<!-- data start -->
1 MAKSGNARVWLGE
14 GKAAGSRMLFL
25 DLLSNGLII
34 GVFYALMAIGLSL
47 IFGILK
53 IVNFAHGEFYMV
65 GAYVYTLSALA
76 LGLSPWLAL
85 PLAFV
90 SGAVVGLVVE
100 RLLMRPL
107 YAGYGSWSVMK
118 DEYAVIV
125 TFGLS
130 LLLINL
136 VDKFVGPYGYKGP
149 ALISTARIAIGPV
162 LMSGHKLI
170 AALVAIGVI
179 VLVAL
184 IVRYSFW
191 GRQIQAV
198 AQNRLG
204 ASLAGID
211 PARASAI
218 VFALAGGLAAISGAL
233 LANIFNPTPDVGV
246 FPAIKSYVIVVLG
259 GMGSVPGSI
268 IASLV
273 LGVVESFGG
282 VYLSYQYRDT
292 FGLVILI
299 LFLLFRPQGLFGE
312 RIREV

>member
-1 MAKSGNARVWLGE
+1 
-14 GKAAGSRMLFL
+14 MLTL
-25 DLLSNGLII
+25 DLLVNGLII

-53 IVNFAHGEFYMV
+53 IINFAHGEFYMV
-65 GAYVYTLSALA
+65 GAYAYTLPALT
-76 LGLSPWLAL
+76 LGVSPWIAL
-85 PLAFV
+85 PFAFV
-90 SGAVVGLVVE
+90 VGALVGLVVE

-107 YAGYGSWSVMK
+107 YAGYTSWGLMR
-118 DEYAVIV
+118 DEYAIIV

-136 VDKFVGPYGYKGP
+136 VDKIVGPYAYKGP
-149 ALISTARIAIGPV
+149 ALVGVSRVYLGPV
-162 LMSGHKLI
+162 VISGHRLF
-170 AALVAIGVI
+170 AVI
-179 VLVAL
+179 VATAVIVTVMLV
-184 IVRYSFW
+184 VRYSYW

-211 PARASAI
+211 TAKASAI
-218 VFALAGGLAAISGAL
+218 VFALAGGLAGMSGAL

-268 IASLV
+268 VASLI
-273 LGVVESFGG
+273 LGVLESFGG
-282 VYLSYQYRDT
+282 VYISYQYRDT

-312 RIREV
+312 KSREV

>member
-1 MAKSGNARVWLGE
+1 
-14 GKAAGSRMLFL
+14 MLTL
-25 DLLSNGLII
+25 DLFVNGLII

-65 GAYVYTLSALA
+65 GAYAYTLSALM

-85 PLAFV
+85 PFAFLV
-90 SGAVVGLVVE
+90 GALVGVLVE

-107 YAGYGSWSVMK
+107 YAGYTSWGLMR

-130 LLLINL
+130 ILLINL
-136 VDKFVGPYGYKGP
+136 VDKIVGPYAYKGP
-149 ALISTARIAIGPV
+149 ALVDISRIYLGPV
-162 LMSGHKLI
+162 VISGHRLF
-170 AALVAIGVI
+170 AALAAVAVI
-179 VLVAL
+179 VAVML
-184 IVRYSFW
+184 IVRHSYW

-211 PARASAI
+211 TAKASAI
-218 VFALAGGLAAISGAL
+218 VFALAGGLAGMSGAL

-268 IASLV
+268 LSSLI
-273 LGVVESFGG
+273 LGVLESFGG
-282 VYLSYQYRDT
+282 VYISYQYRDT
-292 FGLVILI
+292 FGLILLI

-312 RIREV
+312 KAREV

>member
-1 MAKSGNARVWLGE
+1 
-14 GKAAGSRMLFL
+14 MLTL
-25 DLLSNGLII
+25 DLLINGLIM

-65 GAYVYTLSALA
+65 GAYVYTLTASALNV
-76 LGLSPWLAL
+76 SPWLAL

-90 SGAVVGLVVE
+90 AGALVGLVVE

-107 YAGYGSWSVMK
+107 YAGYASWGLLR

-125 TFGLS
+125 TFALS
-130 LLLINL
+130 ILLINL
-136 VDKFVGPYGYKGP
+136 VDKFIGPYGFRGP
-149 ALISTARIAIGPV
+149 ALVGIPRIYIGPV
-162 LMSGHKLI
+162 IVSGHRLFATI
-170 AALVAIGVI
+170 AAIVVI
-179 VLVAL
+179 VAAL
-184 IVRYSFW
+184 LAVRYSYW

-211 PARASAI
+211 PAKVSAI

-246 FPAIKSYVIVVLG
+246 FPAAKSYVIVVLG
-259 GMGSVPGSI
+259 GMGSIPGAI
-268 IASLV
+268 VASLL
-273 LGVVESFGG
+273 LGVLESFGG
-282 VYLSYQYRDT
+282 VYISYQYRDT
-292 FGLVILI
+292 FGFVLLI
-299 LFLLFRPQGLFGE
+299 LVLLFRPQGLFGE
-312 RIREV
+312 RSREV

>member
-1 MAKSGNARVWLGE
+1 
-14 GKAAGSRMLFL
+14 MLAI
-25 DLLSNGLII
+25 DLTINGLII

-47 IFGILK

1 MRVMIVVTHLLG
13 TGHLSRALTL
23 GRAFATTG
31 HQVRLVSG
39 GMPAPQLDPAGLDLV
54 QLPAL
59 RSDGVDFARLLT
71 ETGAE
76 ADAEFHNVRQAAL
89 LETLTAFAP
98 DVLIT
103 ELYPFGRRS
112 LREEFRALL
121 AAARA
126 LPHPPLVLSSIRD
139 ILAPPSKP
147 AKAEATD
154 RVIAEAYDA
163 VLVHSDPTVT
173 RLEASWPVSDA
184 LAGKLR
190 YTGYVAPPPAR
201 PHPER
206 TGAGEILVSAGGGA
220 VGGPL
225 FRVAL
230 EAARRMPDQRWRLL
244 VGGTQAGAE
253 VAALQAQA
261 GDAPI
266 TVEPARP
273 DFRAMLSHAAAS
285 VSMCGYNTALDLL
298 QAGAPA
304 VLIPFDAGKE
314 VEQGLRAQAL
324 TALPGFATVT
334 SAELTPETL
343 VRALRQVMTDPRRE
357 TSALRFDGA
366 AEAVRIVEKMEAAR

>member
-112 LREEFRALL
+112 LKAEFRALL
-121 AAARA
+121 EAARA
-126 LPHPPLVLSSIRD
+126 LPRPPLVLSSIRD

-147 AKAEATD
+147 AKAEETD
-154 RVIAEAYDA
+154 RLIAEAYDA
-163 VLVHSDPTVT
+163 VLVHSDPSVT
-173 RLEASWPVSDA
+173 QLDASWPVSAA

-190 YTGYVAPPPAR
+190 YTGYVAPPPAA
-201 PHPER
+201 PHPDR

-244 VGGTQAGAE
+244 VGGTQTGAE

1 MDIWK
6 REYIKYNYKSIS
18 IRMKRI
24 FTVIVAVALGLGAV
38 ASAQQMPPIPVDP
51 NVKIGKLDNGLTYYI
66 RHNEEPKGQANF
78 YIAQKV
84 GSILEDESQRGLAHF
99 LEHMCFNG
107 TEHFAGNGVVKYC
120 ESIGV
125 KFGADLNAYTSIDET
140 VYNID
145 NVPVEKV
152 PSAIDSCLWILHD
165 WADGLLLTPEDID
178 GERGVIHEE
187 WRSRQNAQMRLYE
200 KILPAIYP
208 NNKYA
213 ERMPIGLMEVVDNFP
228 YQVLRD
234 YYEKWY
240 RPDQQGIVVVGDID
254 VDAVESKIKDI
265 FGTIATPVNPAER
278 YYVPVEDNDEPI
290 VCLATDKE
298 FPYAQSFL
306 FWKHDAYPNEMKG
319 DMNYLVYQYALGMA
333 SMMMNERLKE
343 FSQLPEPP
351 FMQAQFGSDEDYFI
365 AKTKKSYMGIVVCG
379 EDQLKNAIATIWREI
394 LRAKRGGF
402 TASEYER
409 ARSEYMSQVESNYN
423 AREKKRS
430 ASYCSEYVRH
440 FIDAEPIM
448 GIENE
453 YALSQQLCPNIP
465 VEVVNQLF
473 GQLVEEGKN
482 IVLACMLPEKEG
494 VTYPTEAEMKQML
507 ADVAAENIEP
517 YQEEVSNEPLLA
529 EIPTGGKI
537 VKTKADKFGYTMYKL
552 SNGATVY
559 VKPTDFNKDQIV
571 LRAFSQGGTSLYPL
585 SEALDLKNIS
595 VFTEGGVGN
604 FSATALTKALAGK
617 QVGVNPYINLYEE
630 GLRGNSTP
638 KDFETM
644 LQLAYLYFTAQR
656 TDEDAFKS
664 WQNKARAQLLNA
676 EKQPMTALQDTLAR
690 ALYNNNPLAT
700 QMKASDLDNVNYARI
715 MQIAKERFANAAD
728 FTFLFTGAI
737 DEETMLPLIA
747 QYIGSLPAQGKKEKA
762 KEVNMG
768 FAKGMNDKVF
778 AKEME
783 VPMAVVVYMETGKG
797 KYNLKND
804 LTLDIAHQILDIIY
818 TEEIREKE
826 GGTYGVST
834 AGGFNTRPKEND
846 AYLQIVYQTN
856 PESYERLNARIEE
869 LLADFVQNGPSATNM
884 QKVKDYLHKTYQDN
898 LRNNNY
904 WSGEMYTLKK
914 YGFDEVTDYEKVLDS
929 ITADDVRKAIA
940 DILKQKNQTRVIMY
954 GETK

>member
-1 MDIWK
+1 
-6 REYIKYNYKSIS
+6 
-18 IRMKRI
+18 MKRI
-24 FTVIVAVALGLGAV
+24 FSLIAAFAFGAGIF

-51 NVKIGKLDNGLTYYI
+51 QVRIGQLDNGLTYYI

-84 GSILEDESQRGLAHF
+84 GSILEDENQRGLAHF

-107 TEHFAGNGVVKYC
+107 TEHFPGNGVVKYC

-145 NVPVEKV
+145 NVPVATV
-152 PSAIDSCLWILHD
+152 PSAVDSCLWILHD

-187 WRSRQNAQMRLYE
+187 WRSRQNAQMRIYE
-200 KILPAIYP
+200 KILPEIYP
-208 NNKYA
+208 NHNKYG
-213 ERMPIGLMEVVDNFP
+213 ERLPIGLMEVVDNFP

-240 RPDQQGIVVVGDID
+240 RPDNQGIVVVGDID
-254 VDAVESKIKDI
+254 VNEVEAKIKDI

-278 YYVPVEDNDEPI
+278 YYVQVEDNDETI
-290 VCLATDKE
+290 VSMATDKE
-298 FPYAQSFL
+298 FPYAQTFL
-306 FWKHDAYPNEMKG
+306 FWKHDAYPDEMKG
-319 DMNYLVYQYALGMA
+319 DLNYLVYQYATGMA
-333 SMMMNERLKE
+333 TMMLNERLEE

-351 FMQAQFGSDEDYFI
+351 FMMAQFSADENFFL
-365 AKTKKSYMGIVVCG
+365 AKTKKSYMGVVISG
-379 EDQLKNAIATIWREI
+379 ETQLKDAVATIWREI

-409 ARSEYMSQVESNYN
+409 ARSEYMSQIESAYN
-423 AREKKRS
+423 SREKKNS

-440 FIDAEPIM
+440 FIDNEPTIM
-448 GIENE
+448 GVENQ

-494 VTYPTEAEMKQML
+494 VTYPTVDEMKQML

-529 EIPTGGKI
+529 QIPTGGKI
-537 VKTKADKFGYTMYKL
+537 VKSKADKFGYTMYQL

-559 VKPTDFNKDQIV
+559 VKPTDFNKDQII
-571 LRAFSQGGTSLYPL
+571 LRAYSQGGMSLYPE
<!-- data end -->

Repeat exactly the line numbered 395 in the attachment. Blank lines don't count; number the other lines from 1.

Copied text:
-537 VKTKADKFGYTMYKL